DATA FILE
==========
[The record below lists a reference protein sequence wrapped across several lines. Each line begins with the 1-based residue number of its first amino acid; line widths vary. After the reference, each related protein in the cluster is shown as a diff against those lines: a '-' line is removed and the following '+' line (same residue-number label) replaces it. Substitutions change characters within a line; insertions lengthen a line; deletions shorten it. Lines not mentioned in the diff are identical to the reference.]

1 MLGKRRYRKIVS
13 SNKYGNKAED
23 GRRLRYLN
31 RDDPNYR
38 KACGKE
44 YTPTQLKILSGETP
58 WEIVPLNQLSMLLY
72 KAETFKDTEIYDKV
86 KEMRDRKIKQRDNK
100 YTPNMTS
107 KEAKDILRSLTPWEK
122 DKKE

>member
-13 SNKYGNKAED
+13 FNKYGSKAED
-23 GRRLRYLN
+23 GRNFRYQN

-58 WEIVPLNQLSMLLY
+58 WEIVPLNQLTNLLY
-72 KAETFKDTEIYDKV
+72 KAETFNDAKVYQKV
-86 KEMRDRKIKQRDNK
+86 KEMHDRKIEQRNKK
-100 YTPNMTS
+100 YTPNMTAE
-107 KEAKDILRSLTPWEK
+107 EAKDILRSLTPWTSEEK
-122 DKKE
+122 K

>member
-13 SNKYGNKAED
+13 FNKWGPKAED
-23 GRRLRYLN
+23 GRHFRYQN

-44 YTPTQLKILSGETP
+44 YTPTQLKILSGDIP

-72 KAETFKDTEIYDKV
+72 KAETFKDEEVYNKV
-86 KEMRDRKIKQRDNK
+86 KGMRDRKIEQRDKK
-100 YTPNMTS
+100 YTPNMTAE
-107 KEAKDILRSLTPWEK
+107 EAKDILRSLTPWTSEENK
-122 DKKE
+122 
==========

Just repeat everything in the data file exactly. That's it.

[The record below lists a reference protein sequence wrapped across several lines. Each line begins with the 1-based residue number of its first amino acid; line widths vary. After the reference, each related protein in the cluster is shown as a diff against those lines: a '-' line is removed and the following '+' line (same residue-number label) replaces it. Substitutions change characters within a line; insertions lengthen a line; deletions shorten it. Lines not mentioned in the diff are identical to the reference.]

1 MLGKRRYRKIVS
13 SNKYGNKAED
23 GRRLRYLN
31 RDDPNYR
38 KACGKE
44 YTPTQLKILSGETP
58 WEIVPLNQLSMLLY
72 KAETFKDTEIYDKV
86 KEMRDRKIKQRDNK
100 YTPNMTS
107 KEAKDILRSLTPWEK
122 DKKE

>member
-13 SNKYGNKAED
+13 FNKYGSKAED
-23 GRRLRYLN
+23 GRNFRYQN

-58 WEIVPLNQLSMLLY
+58 WEIVPLNQLTNLLY
-72 KAETFKDTEIYDKV
+72 KAETFNDAKVYQKV
-86 KEMRDRKIKQRDNK
+86 KEMHDRKIEQRNKK
-100 YTPNMTS
+100 YTPNMTAE
-107 KEAKDILRSLTPWEK
+107 EAKDILRSLTPWTSEEK
-122 DKKE
+122 K

>member
-13 SNKYGNKAED
+13 FNKWGPKAED
-23 GRRLRYLN
+23 GRHFRYQN

-44 YTPTQLKILSGETP
+44 YTPTQLKILSGDIP

-72 KAETFKDTEIYDKV
+72 KAETFKDEEVYNKV
-86 KEMRDRKIKQRDNK
+86 KGMRDRKIEQRDKK
-100 YTPNMTS
+100 YTPNMTAE
-107 KEAKDILRSLTPWEK
+107 EAKDILRSLTPWTSEENK
-122 DKKE
+122 